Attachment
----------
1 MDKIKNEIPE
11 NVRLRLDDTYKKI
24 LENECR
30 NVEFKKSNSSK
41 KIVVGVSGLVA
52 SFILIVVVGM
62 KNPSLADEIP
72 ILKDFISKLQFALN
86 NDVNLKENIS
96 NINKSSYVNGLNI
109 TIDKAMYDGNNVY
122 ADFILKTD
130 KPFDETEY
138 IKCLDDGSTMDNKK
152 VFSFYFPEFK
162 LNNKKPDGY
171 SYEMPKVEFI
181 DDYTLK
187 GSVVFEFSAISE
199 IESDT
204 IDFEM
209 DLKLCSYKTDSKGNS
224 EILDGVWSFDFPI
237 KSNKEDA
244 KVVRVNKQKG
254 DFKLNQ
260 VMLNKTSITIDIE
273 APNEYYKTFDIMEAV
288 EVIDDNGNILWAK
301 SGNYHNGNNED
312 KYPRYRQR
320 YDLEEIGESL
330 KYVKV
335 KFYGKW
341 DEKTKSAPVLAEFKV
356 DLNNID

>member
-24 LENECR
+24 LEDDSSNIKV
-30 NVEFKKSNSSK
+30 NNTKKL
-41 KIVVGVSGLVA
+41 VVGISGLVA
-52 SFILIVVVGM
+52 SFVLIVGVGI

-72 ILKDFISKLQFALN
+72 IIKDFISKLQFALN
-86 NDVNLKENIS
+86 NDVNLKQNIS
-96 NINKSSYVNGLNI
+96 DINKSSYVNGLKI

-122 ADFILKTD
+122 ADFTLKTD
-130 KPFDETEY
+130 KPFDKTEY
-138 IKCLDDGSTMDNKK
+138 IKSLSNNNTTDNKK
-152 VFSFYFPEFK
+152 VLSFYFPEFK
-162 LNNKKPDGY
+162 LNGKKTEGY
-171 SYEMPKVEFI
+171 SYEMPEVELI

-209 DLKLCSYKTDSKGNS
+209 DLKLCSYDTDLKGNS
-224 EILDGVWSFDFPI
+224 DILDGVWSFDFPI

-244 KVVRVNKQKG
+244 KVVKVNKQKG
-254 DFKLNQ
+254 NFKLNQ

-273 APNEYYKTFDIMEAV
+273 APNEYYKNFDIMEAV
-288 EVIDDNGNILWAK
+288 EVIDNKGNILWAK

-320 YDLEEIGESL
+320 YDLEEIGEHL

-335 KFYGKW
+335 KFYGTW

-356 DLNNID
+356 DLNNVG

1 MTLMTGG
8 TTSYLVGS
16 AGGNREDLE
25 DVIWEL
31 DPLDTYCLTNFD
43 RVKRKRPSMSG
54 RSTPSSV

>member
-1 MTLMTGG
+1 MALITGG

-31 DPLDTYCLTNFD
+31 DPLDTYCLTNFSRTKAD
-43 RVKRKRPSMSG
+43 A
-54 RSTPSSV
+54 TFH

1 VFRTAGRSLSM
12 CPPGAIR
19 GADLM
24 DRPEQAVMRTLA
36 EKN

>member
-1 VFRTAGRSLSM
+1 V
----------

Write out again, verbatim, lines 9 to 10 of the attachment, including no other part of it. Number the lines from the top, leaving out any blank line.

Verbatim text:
86 NDVNLKENIS
96 NINKSSYVNGLNI